The president walks around the streets after dark, after inaugurating some newly refurbished houses on cadena nacional. But instead of waving at him, people openly show their contempt; an impromptu cacerolazo ensues. It’s not the same to protest in the comfort of your home than to get right up in the faces of the president’s body guards. But in Villa Rosa (Margarita Island) that’s just what happened according to a couple of videos that went viral last night.


We still don’t know a lot of details about what happened, and lots of contradictory stories are making the rounds — Maduro went crazy! Maduro punched somebody’s grandmother! Casa Militar raided every home in the area!

From my very partial little post as a sociology prof, this incident has already done its job illustrating perfectly how, as Max Weber argued over a century ago, power and authority are not the same.

Someone is powerful when he can make people obey even against their will. Authority is something different: authority means that people are willing to accept someone’s command. The difference lays in legitimacy: authority rests on people’s consent. It cannot be imposed, it is given (or not) by those that you seek to rule.

In the last few weeks, we’ve seen Nicolás Maduro and his inner circle engage in increasingly panicked attempts to showcase the power they still have: they throw opposition leaders into dank cells, block highways all around the country and shut down metro stations to impede people coming to Caracas’s protests, they deport international journalists to avert negative news about 1S protest.

To be sure, Maduro certainly has plenty of power: he controls our economy, most our media, the military, the Consejo Nacional Electoral and the Tribunal Supremo de Justicia. He can force us to do plenty that we don’t want to do: stand in line for four hours to buy a bar of soap, shut down the land border to Colombia, demand we jump through hoops to buy foreign currency to travel abroad.

But power has limits when there is no legitimacy behind it, and the huge September 1st demonstration just showcased that dramatically. For all the government’s heavy-handed use of power to dissuade people through fear, thousands walked from every corner of Caracas demanding our right to a recall vote. And that show of defiance in Caracas had consequences, consequences for the perception of legitimacy in the rest of the country, consequences we saw vividly on display last night in Villa Rosa —once a chavista stronghold, now the kind of place where people are not intimidated by armed bodyguards and are all too happy to cantárselas al presidente to his literal face.

Power won’t protect Nicolás from people’s open contempt forever. Winning an election is the ultimate basis of legitimacy and that is now out of his reach. The only remaining question is not if this new reality shown in Villa Rosa would be able to change our institutions, but when it will. And latest events show Venezuelans are trying to obtain this change as fast as they can.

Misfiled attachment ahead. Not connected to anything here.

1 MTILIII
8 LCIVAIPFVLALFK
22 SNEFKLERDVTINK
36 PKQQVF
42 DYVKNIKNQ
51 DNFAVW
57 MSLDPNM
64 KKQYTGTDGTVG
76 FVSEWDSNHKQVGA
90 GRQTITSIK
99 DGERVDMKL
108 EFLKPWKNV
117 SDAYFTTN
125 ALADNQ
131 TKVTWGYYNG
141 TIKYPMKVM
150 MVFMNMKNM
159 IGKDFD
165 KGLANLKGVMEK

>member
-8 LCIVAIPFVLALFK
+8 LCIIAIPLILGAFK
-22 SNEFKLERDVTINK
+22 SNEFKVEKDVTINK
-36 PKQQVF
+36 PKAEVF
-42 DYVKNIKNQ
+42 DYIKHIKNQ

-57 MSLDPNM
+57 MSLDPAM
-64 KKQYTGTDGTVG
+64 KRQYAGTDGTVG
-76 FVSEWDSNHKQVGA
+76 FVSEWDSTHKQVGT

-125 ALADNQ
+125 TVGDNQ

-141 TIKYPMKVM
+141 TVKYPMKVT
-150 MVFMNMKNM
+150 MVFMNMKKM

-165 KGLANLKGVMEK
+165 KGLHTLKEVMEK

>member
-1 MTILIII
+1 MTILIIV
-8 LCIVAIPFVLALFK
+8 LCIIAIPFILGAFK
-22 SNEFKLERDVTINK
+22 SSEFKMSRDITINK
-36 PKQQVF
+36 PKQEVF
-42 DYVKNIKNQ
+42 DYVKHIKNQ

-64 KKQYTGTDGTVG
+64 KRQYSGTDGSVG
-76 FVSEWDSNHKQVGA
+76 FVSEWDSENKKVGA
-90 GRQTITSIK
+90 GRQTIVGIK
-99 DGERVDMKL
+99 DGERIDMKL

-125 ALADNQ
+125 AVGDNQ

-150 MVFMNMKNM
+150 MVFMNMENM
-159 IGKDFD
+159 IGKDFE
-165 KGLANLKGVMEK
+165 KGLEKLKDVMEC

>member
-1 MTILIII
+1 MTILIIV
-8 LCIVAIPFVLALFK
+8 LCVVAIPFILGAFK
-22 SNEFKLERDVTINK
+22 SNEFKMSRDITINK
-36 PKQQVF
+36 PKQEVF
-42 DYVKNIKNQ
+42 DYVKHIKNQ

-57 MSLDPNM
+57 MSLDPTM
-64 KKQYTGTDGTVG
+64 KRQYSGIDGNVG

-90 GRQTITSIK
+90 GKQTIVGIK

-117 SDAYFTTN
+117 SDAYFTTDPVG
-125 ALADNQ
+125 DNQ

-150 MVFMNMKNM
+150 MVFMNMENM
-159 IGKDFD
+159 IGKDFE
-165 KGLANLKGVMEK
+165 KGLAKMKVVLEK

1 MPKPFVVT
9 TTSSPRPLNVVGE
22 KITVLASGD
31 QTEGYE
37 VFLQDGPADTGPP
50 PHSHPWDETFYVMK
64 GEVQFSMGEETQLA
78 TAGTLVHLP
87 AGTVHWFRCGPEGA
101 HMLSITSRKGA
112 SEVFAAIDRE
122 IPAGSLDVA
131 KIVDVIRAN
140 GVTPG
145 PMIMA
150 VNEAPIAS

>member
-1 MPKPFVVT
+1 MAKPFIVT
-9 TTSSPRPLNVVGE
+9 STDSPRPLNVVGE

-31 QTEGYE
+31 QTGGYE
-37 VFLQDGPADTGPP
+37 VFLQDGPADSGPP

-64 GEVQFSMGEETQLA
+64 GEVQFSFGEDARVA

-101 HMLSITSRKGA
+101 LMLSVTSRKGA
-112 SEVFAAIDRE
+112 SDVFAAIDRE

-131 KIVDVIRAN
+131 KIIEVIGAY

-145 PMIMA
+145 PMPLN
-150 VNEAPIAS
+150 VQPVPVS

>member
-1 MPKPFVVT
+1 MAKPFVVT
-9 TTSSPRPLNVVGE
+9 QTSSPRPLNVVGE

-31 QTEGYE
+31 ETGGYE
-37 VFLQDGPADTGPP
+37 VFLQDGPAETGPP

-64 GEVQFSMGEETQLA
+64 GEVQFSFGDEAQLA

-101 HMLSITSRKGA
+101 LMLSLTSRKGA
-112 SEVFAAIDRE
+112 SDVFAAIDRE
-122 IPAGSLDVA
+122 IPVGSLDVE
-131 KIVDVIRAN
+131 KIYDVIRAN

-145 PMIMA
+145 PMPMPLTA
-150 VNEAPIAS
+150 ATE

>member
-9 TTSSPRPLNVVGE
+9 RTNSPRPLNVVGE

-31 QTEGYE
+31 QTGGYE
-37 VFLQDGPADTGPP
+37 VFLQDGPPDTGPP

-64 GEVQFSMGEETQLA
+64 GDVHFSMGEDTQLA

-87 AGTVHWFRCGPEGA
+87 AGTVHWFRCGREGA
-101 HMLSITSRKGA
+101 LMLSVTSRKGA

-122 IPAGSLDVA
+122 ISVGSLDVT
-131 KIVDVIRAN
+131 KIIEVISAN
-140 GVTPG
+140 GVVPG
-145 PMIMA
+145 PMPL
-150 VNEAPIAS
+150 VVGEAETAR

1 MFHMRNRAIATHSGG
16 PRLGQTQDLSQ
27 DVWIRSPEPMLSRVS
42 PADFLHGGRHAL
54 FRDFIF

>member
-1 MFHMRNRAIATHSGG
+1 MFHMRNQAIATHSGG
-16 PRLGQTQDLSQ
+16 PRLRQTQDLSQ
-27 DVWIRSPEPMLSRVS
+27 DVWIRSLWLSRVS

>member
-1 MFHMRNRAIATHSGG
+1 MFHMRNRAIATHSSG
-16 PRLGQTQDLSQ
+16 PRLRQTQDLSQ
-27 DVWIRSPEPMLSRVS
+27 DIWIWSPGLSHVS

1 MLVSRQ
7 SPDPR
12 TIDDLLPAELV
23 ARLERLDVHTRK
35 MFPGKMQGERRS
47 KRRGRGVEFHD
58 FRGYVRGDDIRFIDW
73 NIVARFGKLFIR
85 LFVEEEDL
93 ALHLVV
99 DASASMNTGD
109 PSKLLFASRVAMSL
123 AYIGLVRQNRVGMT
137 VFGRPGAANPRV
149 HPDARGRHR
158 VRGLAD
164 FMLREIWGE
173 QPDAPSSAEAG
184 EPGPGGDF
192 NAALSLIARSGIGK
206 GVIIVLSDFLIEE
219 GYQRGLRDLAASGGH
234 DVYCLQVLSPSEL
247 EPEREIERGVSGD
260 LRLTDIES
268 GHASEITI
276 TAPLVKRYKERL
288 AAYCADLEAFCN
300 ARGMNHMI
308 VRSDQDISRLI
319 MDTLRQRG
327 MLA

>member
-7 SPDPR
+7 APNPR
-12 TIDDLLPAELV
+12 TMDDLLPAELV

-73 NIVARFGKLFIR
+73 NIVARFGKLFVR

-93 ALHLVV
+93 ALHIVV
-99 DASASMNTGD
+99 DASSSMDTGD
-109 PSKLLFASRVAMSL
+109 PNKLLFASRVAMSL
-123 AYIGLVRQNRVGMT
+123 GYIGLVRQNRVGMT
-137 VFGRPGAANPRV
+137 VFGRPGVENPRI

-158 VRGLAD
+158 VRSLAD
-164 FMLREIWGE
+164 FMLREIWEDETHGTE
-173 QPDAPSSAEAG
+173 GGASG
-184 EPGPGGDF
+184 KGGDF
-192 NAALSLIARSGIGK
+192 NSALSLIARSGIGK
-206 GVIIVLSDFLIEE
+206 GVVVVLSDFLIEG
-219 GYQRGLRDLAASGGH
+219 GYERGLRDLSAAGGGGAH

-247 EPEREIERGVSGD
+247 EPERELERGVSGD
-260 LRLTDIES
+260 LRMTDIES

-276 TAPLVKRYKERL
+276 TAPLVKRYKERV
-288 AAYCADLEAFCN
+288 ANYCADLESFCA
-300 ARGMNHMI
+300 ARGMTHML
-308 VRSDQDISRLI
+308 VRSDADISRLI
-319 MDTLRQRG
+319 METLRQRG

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Is a PhD sociologist and researcher at Instituto de Investigaciones Económicas y Sociales and Sociology Professor at Escuela de Ciencias Sociales, Universidad Católica Andrés Bello. Blogger and collaborator of SIC Semanal and


  1. “Maduro certainly has plenty of power: he controls our economy, most our media, the military, the Consejo Nacional Electoral and the Tribunal Supremo de Justicia. He can force us to do plenty that we don’t want to do:”

    Incorrect here. Maduro is just a pawn. Heck, even Cilia has more “power” than him. And Cabello’s thugs, and many others. Maduro doesn’t control anything. The economy, the media, the CNE, the TSJ are controlled by thousands of corrupt ’employees’ and ultimately backed up by the corrupt military and corrupt police.

    These are simply thousands of Thieves, trying to stay in power for a while, to get another piece of the pie. Maduro is backed up by many crooks, thousands, only because they are allowed to steal. By no one likes him, and he really has no powers. What has he decided lately? To send some people to jail? That’s Cabello, and the corrupt military’s decisions.

    People tend to blame the presidents of nations for everything. Including in countries like the USA or in Europe. But presidents are just a part of the larger machinery. In a classic dictatorship, yes a president has a lot of power. But Vzla is an unusual type of neo-dictatorship, ultimately controlled by the military and many, many other crooks. Countless ‘ministers’, and government ‘oficials’. Maduro is just a clown. They keep him there so that thousands of other crooks can keep stealing, while he takes the blame. And those are the real heavy-weights, PDVSA, Corpoelec, thugs like Jorge and Delcy Rodriguez and Luisa Ortega. Thieves like that are much more “powerful’ than Maduro. And they are the ones ‘controlling’ the economy. It’s not just one illiterate dummy, it’s thousands of thieves you have to blame for Vzla’s disaster.

    • Bravo! Finally.someone has said what i was thinking. The problem with ftoro et al is that they think the regime is some nazi party or the mussolini. After Chavez death it took a life of its own. But beware, is not only people trying to get money. Actually many more are people who think they know better and believe they cannot risk a change now, the left and extreme left. This is something seen everywere in america. Thats why many left parties do not dare to call Venezuela a dictatorship or an undemocratic regime and at tge same time call what happened in Brazil a coup.

      • Maduro is the face and main voice of a dictatorial regime which includes various political factions (and their leaders) forming an inner circle of power, his decision making power is not absolute but shared with these various faction leaders , there are divisions among them but they are joined in their fierce defense of the regime and in fighting for its survival , there are other interest groups which have a stake in the survival of the regime , some of them in the military others in business, the motive is not just monetary , there are also people who are heavily fanatized by their ideology and some that simply are bessotted with the narcicistic rewards of being part of that near absolute power.

        Power is an aphrodisiac Kissinger once proclaimed and once you become addicted to it there is little that you wouldnt do to maintain it in your grasp. Even if the regime is not monolithic in its inner structure the factions that compose it are tightly bound by their common need to ensure its hegemonic dominance and survival so any attack on Maduro is an attack on all of them. !!